From 1921 there was another turn in the situation in Russia. After completing victory in the civil war, the task had to shift to the peaceful work of economic restoration. For this a policy shift was made from War Communism to the New Economic Policy (NEP). According to this, the compulsory surplus appropriation from the peasants was discontinued, private trade was restarted and private manufacturers were allowed to start small businesses. This was necessary because the War Communism measures had gone too far ahead and were being resented by certain sections of the mass base of the party—particularly the peasantry. However the Trotskyites strongly opposed the NEP as nothing but a retreat. Lenin, at the Tenth Congress of the Party, in March 1921, countered the Trotskyites and convinced the Congress of the policy change, which was then adopted. He further gave a theoretical substantiation of the correctness of the NEP in his Report on the Tactics of the Russian Communist Party presented before the Third Congress of the Communist International in July 1921. The NEP continued till end 1925, when the Fourteenth Party Congress took the decision of moving to the next phase of socialist construction, that of socialist industrialisation.

Socialist Industrialisation: The Soviet Union was at that time still a relatively backward agrarian country with two-thirds of the total production coming from agriculture and only one-third from industry. Further being the first socialist state, the question of being economically independent of imperialism was of central importance. Therefore the path of socialist construction had to firstly concentrate on socialist industrialisation. In Stalin’s words, “The conversion of our country from an agrarian into an industrial country able to produce the machinery it needs by its own efforts—that is the essence, the basis of our general line.” Thus the main focus was on heavy industry which would produce machines for other industries and for agriculture.

This policy succeeded in building a strong industrial base independent of imperialism. It also enabled the defence of the socialist base in the World War II. Also industry expanded at a pace several times faster than the most advanced imperialist countries thus proving the immense superiority of the socialist system. The principal factor in this was the wholehearted participation in increasing production by the whole working class. At a time when the whole capitalist world was reeling under a very severe economic crisis socialist industry was marching ahead without any problems whatsoever.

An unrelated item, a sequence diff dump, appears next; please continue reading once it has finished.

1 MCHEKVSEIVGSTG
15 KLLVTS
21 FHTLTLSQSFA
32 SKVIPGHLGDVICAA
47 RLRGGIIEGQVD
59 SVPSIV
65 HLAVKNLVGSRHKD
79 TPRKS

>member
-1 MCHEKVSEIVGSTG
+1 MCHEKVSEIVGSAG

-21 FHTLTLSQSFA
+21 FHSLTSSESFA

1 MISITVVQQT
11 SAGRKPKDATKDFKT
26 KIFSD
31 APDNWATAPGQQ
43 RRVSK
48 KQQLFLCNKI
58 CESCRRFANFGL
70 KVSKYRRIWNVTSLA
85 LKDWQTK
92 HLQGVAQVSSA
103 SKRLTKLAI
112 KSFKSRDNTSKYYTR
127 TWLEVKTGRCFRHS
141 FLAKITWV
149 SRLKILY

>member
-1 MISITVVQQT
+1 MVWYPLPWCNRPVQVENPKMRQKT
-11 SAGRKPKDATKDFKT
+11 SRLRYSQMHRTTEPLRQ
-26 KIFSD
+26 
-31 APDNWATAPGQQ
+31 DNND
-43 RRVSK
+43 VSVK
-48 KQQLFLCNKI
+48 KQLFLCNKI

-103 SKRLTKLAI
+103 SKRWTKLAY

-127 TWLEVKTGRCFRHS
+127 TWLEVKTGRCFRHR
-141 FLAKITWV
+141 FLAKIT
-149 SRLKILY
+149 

However, due to special emphasis on priority development of heavy industry, agriculture was neglected in the plans. Thus in the period when industrial production went up by over nine times, grain production did not even go up by one-fifth. This showed that the growth of agriculture was very low as compared to industry. This was also the case within industry with heavy industry growing at a much faster speed than light industry. Mao, in his Critique of Soviet Economics, criticised this emphasis and called for simultaneous promotion of both industry as well as agriculture. Within industry he called for the development of both light and heavy industry at the same time.

Collectivisation of Agriculture: The first step in this process was taken in the NEP restoration period itself with the formation of the first co-operatives among small and medium peasants. However due to the resistance of the kulaks (rich farmers) there was not much progress. Further the kulaks had taken a position of active opposition and sabotage of the socialist construction process. They refused to sell to the Soviet State their grain surpluses. They resorted to terrorism against the collective farmers, against Party workers and government officials in the countryside, and burned down collective farms and state granaries. In 1927, due to this sabotage, the marketed share of the harvest was only 37% of the pre-war figure. Thus the Party, in that year took the decision to launch an offensive to break the resistance of the kulaks. Relying on the poor peasants and allying with the middle peasants, the Party was able to achieve success in grain purchasing and take ahead the collectivisation process. However the major advance came from the end of 1929.

Prior to 1929, the Soviet Government had pursued a policy of restricting the kulaks. The effect of this policy was to arrest the growth of the kulak class, some sections of which, unable to withstand the pressure of these restrictions, were forced out of business and ruined. But this policy did not destroy the economic foundations of the kulaks as a class, nor did it tend to eliminate them. This policy was essential up to a certain time, that is, as long as the collective farms and state farms were still weak and unable to replace the kulaks in the production of grain.